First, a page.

There is concern raising the bar to get a Covid-19 test has come too early, as winter ills surge and recent border lapses play on people's minds.
Today is the first day the Ministry of Health no longer requires people with any cold or flu symptoms to get a swab - unless they are high risk, or connected to travel or to the border.
Anyone with sniffles can still get a test if their doctor advises it.
The change in mandatory testing criteria for Covid-19 has surprised some, including Christchurch GP Dermot Coffee who said mandatory testing should have been kept over winter.
"The problem with Covid is that it can mimic these illnesses that can be very mild."
He said testing is the only sure way to detect the coronavirus from common winter illnesses.
"An abundance of caution is needed. We've gone from level 4 to level 1 really over the last four to five weeks and it's just too early for this.
"We were feeling confident two weeks ago but the border issue has completely changed the overall feeling."
- If you have symptoms of the coronavirus, call the NZ Covid-19 Healthline on 0800 358 5453 (+64 9 358 5453 for international SIMs) or call your GP - don't show up at a medical centre
More than 10,000 people were tested for Covid-19 yesterday, compared with 9000 the day before, bringing the total tested so far to just over 368,000.
It was busy at the St Lukes drive-in clinic in Auckland today, where people waited more than an hour to get tested.
Many had cold symptoms and preferred to be tested despite the change in criteria requiring it for only those deemed high risk.
Director General of Health Ashley Bloomfield said an increase in the number of people getting Covid-19 tests was due in part to the emergence of common winter ills and it would be important for wide testing to continue to rule out community transmission.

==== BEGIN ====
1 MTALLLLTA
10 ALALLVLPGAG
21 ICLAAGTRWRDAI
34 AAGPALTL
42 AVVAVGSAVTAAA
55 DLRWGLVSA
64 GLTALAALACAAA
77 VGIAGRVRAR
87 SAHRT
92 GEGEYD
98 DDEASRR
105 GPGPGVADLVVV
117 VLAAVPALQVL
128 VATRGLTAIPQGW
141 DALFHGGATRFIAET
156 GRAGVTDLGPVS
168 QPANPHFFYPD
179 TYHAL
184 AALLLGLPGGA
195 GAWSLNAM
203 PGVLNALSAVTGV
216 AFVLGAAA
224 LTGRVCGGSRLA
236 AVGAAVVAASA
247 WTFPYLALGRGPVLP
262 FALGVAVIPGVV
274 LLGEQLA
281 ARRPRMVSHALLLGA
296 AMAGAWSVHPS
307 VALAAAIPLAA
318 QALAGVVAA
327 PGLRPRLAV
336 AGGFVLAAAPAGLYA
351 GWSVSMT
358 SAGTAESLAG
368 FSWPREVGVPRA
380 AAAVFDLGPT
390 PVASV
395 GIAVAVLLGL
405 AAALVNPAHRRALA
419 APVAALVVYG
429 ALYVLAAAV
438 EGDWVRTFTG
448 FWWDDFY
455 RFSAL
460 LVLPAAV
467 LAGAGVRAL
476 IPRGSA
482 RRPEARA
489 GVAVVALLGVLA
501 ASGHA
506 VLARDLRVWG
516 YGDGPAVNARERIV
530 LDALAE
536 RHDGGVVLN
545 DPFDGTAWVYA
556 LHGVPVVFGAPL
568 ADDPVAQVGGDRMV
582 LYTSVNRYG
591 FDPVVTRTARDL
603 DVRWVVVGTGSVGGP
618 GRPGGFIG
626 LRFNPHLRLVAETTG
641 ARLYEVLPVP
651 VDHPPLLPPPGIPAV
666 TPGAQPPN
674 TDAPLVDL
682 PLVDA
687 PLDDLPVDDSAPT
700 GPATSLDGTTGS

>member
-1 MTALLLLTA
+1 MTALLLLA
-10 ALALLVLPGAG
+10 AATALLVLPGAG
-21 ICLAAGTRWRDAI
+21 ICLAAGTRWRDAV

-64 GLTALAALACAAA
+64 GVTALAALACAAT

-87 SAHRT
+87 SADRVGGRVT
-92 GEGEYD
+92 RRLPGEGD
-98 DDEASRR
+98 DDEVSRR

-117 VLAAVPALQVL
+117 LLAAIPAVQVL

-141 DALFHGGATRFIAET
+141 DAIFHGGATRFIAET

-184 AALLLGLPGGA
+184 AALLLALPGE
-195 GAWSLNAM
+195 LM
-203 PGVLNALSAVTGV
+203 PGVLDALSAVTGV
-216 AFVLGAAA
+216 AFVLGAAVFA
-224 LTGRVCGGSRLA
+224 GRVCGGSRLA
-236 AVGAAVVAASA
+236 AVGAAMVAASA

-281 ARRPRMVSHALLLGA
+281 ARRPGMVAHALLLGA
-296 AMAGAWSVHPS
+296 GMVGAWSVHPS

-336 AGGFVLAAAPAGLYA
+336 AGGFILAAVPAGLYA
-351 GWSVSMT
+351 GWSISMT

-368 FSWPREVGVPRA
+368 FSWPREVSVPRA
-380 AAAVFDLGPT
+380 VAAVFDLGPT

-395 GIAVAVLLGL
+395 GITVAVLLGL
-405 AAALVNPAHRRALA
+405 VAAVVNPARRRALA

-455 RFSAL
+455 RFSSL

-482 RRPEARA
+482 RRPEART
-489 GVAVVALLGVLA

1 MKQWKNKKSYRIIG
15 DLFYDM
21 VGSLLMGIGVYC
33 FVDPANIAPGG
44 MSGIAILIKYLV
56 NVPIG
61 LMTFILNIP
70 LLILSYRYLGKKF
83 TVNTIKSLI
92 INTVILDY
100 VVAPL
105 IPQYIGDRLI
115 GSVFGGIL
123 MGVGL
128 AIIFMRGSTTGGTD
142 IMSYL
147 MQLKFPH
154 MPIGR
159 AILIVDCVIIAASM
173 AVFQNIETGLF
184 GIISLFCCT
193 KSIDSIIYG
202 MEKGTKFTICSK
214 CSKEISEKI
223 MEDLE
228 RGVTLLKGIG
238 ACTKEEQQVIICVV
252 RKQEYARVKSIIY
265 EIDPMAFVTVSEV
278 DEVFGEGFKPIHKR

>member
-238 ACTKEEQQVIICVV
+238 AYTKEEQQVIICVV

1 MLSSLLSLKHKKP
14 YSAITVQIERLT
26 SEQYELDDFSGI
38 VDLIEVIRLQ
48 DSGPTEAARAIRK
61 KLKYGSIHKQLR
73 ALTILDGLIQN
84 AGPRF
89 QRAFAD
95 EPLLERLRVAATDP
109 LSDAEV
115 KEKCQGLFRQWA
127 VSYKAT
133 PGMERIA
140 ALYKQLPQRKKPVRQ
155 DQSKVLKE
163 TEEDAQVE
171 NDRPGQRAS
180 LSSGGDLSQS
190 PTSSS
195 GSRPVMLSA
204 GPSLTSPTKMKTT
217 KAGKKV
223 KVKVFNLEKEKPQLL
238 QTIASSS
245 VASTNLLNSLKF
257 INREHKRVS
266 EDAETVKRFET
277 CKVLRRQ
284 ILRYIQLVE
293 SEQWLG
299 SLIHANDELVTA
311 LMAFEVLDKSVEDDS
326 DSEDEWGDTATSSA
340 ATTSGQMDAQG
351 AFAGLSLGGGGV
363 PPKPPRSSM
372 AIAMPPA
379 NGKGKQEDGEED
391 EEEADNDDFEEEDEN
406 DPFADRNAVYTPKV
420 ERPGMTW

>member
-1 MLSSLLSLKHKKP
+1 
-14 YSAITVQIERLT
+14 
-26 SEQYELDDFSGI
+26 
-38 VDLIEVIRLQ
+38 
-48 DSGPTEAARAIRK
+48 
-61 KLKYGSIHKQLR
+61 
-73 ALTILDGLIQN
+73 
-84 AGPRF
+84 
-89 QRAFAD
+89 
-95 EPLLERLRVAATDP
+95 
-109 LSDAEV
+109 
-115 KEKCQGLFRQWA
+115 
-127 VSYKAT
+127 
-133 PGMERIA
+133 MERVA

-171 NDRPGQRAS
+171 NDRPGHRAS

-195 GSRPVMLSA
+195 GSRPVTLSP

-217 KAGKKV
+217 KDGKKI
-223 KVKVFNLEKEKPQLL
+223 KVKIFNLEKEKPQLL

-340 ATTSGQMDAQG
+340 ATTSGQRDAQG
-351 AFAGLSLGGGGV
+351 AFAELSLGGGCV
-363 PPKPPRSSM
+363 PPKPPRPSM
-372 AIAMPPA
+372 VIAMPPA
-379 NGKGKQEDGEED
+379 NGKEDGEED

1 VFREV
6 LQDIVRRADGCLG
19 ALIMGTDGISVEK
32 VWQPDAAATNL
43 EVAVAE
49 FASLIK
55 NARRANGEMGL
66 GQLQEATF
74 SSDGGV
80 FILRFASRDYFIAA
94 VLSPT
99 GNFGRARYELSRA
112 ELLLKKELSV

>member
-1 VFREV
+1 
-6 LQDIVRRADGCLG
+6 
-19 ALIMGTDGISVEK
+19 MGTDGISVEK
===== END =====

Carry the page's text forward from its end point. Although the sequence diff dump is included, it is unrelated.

Decision will ease GPs' workload - Rural GP Network
Fiona Bolden - who chairs the Rural GP Network - said the narrowing of criteria for mandatory testing is expected to lessen GPs' workloads. Until now GPs have had to swab every patient with a sniffle.
"We've had the surge of winter colds and flus that normally come along at this time of year as well and what that's meant is there has been more work for GPs to do around managing respiratory illnesses which has involved us having to swab people."
Dr Bolden said the change in criteria will also benefit some patients.
"Some cases have been quite annoyed at the thought of having to be tested when they've got what they see as just being a sniffle. It takes a lot of the pressure off us now when we don't feel that we have to do that anymore and we just need to offer it to them."
The ministry released its guidance to health professionals about the new criteria last night.
But Dr Coffee said there was no clear information about what the changes mean for those on the frontline seeing the now lower risk patients.
"What are we supposed to do, what level of PPE are we supposed to wear? It's very easy for them to say 'look, you can decide yourselves based on your own practice and level of risk you're prepared to take' but some bit of guidance from them would be helpful."
He said it's important anyone with cold or flu symptoms stays home to recuperate and still seeks the advice of their family doctor about getting a test for Covid-19.